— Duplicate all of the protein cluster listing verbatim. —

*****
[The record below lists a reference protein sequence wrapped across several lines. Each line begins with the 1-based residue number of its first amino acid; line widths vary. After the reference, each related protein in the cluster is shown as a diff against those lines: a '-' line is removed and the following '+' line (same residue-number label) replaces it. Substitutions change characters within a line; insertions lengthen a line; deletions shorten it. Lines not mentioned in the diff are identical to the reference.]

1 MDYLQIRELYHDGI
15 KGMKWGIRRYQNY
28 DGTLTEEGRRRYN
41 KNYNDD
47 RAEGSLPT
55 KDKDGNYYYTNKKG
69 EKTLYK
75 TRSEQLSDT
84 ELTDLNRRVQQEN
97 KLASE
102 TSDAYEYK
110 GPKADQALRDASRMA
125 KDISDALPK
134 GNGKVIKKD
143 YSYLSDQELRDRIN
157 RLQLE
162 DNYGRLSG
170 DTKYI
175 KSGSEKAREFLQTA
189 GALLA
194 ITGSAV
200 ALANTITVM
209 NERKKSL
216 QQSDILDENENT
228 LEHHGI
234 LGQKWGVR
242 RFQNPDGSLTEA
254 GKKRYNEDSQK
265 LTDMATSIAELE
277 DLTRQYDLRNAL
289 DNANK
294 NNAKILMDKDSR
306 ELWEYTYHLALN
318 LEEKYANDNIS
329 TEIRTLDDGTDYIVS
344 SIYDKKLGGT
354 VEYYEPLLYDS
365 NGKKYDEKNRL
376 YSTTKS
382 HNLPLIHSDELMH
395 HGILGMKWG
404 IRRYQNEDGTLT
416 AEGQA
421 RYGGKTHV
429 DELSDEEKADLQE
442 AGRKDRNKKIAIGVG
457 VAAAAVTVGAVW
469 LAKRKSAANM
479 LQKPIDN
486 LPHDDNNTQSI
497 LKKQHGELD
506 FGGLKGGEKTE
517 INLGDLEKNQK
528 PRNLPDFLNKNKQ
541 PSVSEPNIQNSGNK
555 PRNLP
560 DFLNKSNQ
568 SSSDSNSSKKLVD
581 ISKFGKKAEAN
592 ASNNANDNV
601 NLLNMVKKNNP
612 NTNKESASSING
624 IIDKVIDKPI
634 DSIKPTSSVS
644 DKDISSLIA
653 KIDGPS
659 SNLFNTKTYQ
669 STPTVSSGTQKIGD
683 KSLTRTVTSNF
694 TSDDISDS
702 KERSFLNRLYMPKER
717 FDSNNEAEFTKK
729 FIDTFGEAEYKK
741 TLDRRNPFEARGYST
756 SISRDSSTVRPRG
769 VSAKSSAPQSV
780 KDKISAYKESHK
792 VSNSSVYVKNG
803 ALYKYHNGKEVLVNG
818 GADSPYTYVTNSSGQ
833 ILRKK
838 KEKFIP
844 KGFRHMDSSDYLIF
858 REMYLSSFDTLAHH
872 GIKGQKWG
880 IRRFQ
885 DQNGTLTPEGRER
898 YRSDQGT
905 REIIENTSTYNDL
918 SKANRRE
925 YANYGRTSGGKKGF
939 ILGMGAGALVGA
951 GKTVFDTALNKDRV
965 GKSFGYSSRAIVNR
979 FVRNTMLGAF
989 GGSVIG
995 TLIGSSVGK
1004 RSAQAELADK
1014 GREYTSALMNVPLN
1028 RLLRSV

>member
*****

[The record below lists a reference protein sequence wrapped across several lines. Each line begins with the 1-based residue number of its first amino acid; line widths vary. After the reference, each related protein in the cluster is shown as a diff against those lines: a '-' line is removed and the following '+' line (same residue-number label) replaces it. Substitutions change characters within a line; insertions lengthen a line; deletions shorten it. Lines not mentioned in the diff are identical to the reference.]

1 MDYLQIRELYHDGI
15 KGMKWGIRRYQNY
28 DGTLTEEGRRRYN
41 KNYNDD
47 RAEGSLPT
55 KDKDGNYYYTNKKG
69 EKTLYK
75 TRSEQLSDT
84 ELTDLNRRVQQEN
97 KLASE
102 TSDAYEYK
110 GPKADQALRDASRMA
125 KDISDALPK
134 GNGKVIKKD
143 YSYLSDQELRDRIN
157 RLQLE
162 DNYGRLSG
170 DTKYI
175 KSGSEKAREFLQTA
189 GALLA
194 ITGSAV
200 ALANTITVM
209 NERKKSL
216 QQSDILDENENT
228 LEHHGI
234 LGQKWGVR
242 RFQNPDGSLTEA
254 GKKRYNEDSQK
265 LTDMATSIAELE
277 DLTRQYDLRNAL
289 DNANK
294 NNAKILMDKDSR
306 ELWEYTYHLALN
318 LEEKYANDNIS
329 TEIRTLDDGTDYIVS
344 SIYDKKLGGT
354 VEYYEPLLYDS
365 NGKKYDEKNRL
376 YSTTKS
382 HNLPLIHSDELMH
395 HGILGMKWG
404 IRRYQNEDGTLT
416 AEGQA
421 RYGGKTHV
429 DELSDEEKADLQE
442 AGRKDRNKKIAIGVG
457 VAAAAVTVGAVW
469 LAKRKSAANM
479 LQKPIDN
486 LPHDDNNTQSI
497 LKKQHGELD
506 FGGLKGGEKTE
517 INLGDLEKNQK
528 PRNLPDFLNKNKQ
541 PSVSEPNIQNSGNK
555 PRNLP
560 DFLNKSNQ
568 SSSDSNSSKKLVD
581 ISKFGKKAEAN
592 ASNNANDNV
601 NLLNMVKKNNP
612 NTNKESASSING
624 IIDKVIDKPI
634 DSIKPTSSVS
644 DKDISSLIA
653 KIDGPS
659 SNLFNTKTYQ
669 STPTVSSGTQKIGD
683 KSLTRTVTSNF
694 TSDDISDS
702 KERSFLNRLYMPKER
717 FDSNNEAEFTKK
729 FIDTFGEAEYKK
741 TLDRRNPFEARGYST
756 SISRDSSTVRPRG
769 VSAKSSAPQSV
780 KDKISAYKESHK
792 VSNSSVYVKNG
803 ALYKYHNGKEVLVNG
818 GADSPYTYVTNSSGQ
833 ILRKK
838 KEKFIP
844 KGFRHMDSSDYLIF
858 REMYLSSFDTLAHH
872 GIKGQKWG
880 IRRFQ
885 DQNGTLTPEGRER
898 YRSDQGT
905 REIIENTSTYNDL
918 SKANRRE
925 YANYGRTSGGKKGF
939 ILGMGAGALVGA
951 GKTVFDTALNKDRV
965 GKSFGYSSRAIVNR
979 FVRNTMLGAF
989 GGSVIG
995 TLIGSSVGK
1004 RSAQAELADK
1014 GREYTSALMNVPLN
1028 RLLRSV

>member